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What’s left when a supply chain-reliant corporation gets hacked? Paperwork

One of the world’s largest producers of aluminum is currently operating the old-fashioned way—manually. Late Monday night, Hydro, an Oslo, Norway-based aluminum manufacturing company fell victim to a LockerGoga ransomware attack. It’s the same one (1) that attempted to extort money from a French engineering firm in January. LockerGoga distributes the ransomware by using victims’ own Active Directory against itself.

Here’s where it all got started

The ransomware was launched at one (1) of the Hydros U.S. plants, then rapidly spread throughout its global operations. As Norway’s second largest company, and with over 35,000 employees in fifty (50) different countries, Hyrdros staffers had to turn back the clock and rely on manual processes to manage orders and shipments, and monitor smelters scattered throughout the world. Yes, they put pen to paper.

Several automated product lines and extrusion plants were shut down, which resulted in customers from several industries waiting at the curb for their aluminum shipment to arrive. Several automakers were unable to manufacture aluminum automotive components.

Kripos, which is Norway’s National Criminal Investigation Service, learned about the attack Tuesday morning through the country’s Joint Cyber Coordination Center. Kripos has been liaising with Europol, the EU’s law enforcement intelligence agency, even though Norway isn’t a part of the EU. However, their 2001 agreement with the EU enables it to work with Europol.

How LockerGoga works

Thanks to LockerGoga, Hydros’ own Active Directory basically attacked itself. It was a three-pronged approach:  obtain domain credentials, identify targets by querying Active Directory, which maintains information about users, apps, servers, endpoints, et al., then move through the network and self-propagate itself until the entire company is locked down.

The Hydros website was down for over twenty-four (24) hours, and it’s still uncertain how long it will take to restore stable IT operations. Most of its IT systems have been down at some point since Monday night, but Hydros reports that power plants operating on IT systems unaffected by the attack are running normally. Since the attack, Hydros has been using Facebook for its primary means of communicating. And the hackers didn’t receive a dime of ransom. Hydros did what many do—rely on its backups.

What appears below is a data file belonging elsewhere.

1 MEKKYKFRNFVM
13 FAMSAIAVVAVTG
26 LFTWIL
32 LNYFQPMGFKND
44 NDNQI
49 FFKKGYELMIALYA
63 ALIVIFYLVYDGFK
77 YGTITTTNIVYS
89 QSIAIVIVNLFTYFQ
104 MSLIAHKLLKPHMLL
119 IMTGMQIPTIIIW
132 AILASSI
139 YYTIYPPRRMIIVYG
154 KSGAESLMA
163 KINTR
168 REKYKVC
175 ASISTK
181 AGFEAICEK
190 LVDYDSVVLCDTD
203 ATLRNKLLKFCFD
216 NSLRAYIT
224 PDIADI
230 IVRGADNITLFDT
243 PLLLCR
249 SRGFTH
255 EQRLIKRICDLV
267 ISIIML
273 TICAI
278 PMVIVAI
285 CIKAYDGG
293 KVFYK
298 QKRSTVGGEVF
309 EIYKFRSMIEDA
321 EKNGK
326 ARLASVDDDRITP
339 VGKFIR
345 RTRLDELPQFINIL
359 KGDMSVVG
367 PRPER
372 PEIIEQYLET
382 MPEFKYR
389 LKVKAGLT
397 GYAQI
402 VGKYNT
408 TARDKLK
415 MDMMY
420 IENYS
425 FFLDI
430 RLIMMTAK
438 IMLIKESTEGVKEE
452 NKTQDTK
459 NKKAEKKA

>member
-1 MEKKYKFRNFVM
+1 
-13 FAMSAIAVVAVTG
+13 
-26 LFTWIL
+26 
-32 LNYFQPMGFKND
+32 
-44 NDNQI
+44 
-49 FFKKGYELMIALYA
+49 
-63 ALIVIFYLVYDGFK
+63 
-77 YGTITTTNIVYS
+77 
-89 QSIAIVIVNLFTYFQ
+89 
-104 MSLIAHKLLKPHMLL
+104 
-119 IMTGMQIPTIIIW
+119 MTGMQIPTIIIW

Why pick on Norway?

Cyber threat-wise, Norway has had a rough few months. Unless hackers resent the fact that the country of just over five (5) million runs away with most of the gold medal at each Winter Olympics, it just happens to be its time in the cyber security nine (9) circles of hell. And it comes at a bad time for Hydros; over a year ago, its plant in Brazil had to shut down amid claims that a spill was destroying the environment. It resulted in its shares falling almost forty percent (40%). In early trading Tuesday morning, its shares dipped another 3.4%.

In February, it was uncovered by cyber security investigators that hackers working with the Chinese government had breached the network of Norwegian software firm Visma. They wanted to steal intellectual property and client information. The attack, known as Cloudhopper, targets software providers and technology services firms.

Lesson to be learned?

Educate your employees. While they’ve yet to confirm it, Hydros suspects that one (1) of its 35,000 employees was successfully phished. Somebody opened a strange, but apparently tempting, email. That’s all it takes.

Don’t play a game of chance with your IT security

To find out how to shore up your organization’s security posture, contact GDT’s tenured and talented engineers and security analysts at SOC@GDT.com. From its Security and Network Operations Centers, they manage, monitor and protect the networks of organizations of all sizes, including those for some of the most notable enterprises, service providers, healthcare organizations and government agencies in the world. They’d love to hear from you.

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